Currently reading: Average new car CO2 emissions rise as market shifts away from diesels
Average CO2 emissions of cars in the UK has grown by 0.7% year-on-year, yet manufacturers face a looming deadline for lower average outputs
Jimi Beckwith
News
2 mins read
21 December 2017

The average CO2 emissions of new cars on UK roads has grown by 0.8g/km to 121.3g/km in the third quarter of 2017, compared with the same period in 2016. 

The last quarter’s rise in emissions has been put down to the increasingly negative rhetoric regarding diesels since the emissions scandal of late 2015, which has culminated in higher taxes for new diesels, thus putting buyers off diesel cars, which typically have lower CO2 outputs than their petrol counterparts.

Average CO2 figures fell by just under 61g/km between 2000 and 2016, and car makers have an EU deadline for their fleet averages to be 95g/km or below by 2021

This then has to be reduced by a further 30%, to 66g/km, by 2030. This target has been criticised as being too aggressive by the European Automobile Manufacturers Association (ACEA).

The stringent new targets, as well as the tax penalties, are designed to accelerate the uptake, both in production and purchase, of low-emissions vehicles such as hybrids and EVs. Despite these being the fastest-growing area of the new car industry, the segment still remains tiny.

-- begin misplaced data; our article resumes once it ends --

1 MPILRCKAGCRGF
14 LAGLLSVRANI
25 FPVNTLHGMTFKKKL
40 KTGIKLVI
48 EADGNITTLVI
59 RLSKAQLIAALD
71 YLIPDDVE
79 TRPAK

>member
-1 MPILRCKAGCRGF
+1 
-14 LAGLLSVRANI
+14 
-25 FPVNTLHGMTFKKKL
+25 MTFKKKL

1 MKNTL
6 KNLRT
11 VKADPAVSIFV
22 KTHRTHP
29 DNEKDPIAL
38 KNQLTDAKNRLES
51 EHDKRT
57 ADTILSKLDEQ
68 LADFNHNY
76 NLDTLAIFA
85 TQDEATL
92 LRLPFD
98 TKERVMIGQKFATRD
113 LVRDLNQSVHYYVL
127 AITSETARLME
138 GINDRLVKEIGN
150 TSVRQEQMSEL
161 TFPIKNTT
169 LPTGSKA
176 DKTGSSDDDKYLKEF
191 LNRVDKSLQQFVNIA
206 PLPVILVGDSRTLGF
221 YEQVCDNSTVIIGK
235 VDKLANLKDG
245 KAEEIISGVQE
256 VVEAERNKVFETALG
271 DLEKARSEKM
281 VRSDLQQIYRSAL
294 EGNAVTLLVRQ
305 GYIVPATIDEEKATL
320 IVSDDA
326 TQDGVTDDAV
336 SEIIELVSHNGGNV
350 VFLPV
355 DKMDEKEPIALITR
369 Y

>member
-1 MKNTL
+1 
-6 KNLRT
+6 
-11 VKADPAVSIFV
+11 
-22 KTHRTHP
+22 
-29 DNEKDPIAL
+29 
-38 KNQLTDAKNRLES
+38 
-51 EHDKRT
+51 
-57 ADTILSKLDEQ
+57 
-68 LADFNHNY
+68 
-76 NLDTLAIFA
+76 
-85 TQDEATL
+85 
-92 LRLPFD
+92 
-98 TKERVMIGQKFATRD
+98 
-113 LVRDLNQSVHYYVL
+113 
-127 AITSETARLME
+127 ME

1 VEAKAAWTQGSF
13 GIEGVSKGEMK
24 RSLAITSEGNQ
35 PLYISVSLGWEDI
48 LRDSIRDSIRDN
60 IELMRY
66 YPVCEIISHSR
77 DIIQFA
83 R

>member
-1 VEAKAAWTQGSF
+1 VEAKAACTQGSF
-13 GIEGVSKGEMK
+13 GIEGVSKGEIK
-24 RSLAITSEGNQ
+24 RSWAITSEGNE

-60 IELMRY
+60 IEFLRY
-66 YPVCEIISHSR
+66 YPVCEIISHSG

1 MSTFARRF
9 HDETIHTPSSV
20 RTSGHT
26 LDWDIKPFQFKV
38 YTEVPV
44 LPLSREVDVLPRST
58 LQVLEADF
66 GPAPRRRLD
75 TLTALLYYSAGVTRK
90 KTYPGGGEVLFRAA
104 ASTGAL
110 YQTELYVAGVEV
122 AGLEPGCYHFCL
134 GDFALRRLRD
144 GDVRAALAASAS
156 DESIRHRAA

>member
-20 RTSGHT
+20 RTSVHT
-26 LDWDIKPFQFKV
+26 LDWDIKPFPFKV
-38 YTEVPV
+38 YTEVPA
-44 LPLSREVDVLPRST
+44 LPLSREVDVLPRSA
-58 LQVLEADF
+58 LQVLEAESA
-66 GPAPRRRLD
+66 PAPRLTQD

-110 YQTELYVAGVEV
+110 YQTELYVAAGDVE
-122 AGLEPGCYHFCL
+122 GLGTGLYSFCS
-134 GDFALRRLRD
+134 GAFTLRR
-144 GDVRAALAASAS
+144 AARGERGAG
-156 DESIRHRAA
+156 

While select manufacturers are beginning their electrification strategies over the coming year, the majority of EV plans will come into full force in 2019, meaning that 2018’s average CO2 figure is likely to follow 2017’s suboptimal lead. 

In the first 11 months of 2017, hybrid, electric and hydrogen vehicles represented 4.7% of all new car registrations, having grown by 34.6% over the same period in 2016. 

The UK's fleet sector remains below the national average, at 111.6g/km, prompting British Vehicle Rental and Leasing Association boss Gerry Keaney to say: “We currently have a poorly designed tax environment that encourages people to make their own arrangements rather than choosing a company car. This is putting older, higher-polluting grey fleet vehicles (employee-owned but used for work) on our roads.

“To this, we can add the demonisation of diesels and continued uncertainty around air quality measures, which are nudging people towards petrol cars. The inevitable result is that CO2 levels are increasing.”

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si73 21 December 2017

Ok so in the uk since the

Ok so in the uk since the diesel scandal sales have fallen and people are buying more petrol cars, petrol cars co2 outputs have fallen massively over the years and will continue to fall so while manufacturers are spending on cleaner diesel cars they are also spending on cleaner petrol cars so investments are surely still seeing a return and this small co2 rise will likely start to fall as cars get cleaner still, had the tax incentives not pushed diesels so much then maybe there would be more hybrids and even lower outputing petrols. Diesel was never the answer for everthing but was unfortunately sold and promoted by the press as being the best for all occasions.

Cé hé sin 21 December 2017

CO2 from petrol cars